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Corinthias P.M. Sianipar

Photograph taken in Yokohama (2014)
Born PurworejoW, IndonesiaW
Residence TokyoW, JapanW
Nationality Indonesia
Other names Morgan
Education Institut Teknologi BandungW, Indonesia
Occupation TechnologistW, ScientistW
Known for Design Methodology for Appropriate Technology (DMAT)
Awards The Best Student Paper in Triple-Helix 10th International Conference (2012)

Corinthias P.M. Sianipar is a technologist, particularly in applied sciences as an endorser of Appropriate Technology. As a technologist in applied sciences, he works on his focus on mechanical design, product development, and on appropriate technology especially for community empowerment purposes. He has a unique characteristic by which he always uses a combination of qualitative analysisW and computational modeling/algorithm in making approaches for any project. Prior to working as a technologist, he worked for a big heavy-equipment manufacturer company as product development engineer and mechanical designer. Being a technologist & scientist concerned with some technology-related solutions for vulnerable communities, particularly in developing countries; now he continues his research on the challenge to find an "adequate fit of innovation", which is well targeted through an "appropriate" technology with its technological appropriateness for particular problems in developing countries that do not leave the people behind.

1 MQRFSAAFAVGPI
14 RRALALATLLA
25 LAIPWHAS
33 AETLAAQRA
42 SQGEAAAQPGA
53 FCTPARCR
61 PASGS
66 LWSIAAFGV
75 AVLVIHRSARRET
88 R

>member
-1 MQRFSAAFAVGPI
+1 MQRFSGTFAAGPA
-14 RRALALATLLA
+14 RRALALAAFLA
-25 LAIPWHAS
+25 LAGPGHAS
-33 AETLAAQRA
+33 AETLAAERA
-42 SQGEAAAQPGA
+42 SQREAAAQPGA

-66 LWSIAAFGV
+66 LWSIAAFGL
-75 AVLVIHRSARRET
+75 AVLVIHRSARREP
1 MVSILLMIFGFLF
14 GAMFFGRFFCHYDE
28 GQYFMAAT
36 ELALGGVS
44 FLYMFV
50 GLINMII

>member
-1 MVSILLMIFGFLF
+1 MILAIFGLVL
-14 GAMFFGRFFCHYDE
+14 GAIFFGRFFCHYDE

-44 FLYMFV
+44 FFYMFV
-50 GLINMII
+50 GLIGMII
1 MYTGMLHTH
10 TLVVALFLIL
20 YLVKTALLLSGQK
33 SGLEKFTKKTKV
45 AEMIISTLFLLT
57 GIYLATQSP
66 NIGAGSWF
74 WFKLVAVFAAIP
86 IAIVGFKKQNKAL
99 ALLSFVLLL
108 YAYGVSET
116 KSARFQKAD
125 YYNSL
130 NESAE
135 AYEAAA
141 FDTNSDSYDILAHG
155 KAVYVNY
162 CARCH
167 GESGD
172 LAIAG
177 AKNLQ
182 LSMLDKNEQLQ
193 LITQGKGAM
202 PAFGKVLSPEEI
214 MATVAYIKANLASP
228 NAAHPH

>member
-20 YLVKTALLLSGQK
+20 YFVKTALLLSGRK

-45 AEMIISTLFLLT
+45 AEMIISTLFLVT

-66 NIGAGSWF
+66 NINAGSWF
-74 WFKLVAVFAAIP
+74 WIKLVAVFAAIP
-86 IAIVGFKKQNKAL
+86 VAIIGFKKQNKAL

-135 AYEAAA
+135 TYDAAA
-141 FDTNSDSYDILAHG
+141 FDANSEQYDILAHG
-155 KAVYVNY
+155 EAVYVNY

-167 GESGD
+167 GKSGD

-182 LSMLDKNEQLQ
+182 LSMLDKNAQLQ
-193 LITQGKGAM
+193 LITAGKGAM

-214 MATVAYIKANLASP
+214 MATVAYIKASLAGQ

He is known for the Design Methodology for Appropriate Technology (DMAT)[1], the first completely-dedicated methodology for guiding the design process of Appropriate Technologies, as the leader of an international team of collaborators which conducted the development of the DMAT. The methodology itself is known for being the first design methodology for humanitarian purposes that formally encode the position of humans as the center of design process, a maxim on which philosophers of design have been calling for years[2]. Before the first release of the DMAT, he also proposed the Seven Pillars of Survivability[3] to critically address the idea of technological solution for community empowerment purposes, by which he argued that there are three levels of technological appropriateness: basically-appropriate, environmentally-appropriate, and socially-appropriate. The seven pillars are distinguished into three tangible pillars (technical, economic, and environmental), three intangible ones (cultural, judicial, and political), and an intermediating one (social pillar). Later, the seven pillars become the fundamental understandings of many critical principles in the DMAT.

Selected Journal Articles[edit]


Critical Review[edit]

The list of selected articles is available on his personal homepage.

Selected Books & Chapters[edit]

The list of selected books & chapters is available on his homepage.

Contact and Social Profiles[edit]

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  1. Sianipar, C.P.M.; Yudoko, G.; Dowaki, K.; Adhiutama, A. (2013). "Design methodology for Appropriate Technology: Engineering as if people mattered". Sustainability 5 (8): 3382-3425. doi:10.3390/su5083382.
  2. "Communities move to the center of the design process in a newly proposed methodology". Engineering for Change. September 21, 2013. Retrieved October 12, 2013.
  3. Sianipar, C.P.M.; Dowaki, K.; Yudoko, G.; Adhiutama, A. (2013). "Seven pillars of survivability: Appropriate Technology with a human face". European Journal of Sustainable Development 2 (4): 1-18.